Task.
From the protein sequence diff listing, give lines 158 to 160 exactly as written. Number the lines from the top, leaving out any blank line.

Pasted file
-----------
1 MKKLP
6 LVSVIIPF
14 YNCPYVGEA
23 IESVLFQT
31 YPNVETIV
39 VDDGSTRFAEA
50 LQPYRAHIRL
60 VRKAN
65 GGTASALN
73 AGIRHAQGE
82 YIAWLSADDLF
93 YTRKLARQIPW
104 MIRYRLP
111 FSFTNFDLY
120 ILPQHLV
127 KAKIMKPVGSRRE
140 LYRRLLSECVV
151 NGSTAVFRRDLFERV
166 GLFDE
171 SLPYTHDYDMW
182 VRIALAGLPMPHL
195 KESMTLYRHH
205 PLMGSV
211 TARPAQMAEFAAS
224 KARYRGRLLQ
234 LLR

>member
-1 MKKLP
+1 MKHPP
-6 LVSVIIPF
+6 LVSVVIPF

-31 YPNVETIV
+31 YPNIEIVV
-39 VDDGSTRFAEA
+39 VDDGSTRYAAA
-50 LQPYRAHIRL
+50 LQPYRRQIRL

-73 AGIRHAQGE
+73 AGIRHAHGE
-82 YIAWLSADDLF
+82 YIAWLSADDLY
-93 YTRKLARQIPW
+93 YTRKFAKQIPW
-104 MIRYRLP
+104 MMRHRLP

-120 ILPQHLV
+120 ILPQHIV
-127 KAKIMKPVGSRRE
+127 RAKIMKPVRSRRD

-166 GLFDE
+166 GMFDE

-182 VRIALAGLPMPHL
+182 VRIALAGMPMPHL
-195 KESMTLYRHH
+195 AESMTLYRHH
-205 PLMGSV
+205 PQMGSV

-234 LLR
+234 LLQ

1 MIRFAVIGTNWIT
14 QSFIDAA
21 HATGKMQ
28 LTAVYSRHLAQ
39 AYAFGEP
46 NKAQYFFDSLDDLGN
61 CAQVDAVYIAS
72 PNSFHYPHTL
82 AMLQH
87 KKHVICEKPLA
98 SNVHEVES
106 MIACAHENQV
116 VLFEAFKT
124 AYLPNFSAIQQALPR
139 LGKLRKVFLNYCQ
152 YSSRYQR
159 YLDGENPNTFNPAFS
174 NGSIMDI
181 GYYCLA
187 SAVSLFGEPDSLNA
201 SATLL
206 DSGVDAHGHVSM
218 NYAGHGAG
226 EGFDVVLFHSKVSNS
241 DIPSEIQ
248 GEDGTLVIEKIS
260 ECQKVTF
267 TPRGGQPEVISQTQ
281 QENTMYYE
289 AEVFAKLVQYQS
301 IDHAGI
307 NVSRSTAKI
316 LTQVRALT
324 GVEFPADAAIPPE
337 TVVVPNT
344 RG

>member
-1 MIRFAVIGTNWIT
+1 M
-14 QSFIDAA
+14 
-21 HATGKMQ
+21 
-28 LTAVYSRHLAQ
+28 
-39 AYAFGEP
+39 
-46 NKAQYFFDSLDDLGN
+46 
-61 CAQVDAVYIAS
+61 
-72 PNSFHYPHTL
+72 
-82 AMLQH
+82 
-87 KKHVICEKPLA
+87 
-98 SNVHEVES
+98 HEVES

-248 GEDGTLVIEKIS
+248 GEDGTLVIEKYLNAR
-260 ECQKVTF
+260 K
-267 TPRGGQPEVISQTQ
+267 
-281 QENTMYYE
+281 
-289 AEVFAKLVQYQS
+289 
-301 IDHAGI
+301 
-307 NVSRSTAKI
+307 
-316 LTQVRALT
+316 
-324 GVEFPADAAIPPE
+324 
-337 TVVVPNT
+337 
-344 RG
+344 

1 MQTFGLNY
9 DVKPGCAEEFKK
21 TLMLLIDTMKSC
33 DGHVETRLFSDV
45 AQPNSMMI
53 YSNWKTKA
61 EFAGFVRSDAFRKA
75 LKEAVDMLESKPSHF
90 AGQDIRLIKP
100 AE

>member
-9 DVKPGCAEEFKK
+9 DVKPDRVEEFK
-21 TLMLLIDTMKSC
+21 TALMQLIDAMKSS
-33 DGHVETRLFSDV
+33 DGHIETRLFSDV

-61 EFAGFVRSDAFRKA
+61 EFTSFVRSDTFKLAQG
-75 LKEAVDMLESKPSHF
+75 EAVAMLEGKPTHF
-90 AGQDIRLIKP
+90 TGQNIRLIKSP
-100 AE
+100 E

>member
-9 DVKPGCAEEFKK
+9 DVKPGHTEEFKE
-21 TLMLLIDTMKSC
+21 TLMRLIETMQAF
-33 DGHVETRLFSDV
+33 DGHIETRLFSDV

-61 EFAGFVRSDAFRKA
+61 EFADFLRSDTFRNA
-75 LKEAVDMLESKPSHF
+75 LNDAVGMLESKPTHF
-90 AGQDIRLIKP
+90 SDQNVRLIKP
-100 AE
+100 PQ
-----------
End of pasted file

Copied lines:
-61 EFAGFVRSDAFRKA
+61 EFTSFVRSDTFKLAQG
-75 LKEAVDMLESKPSHF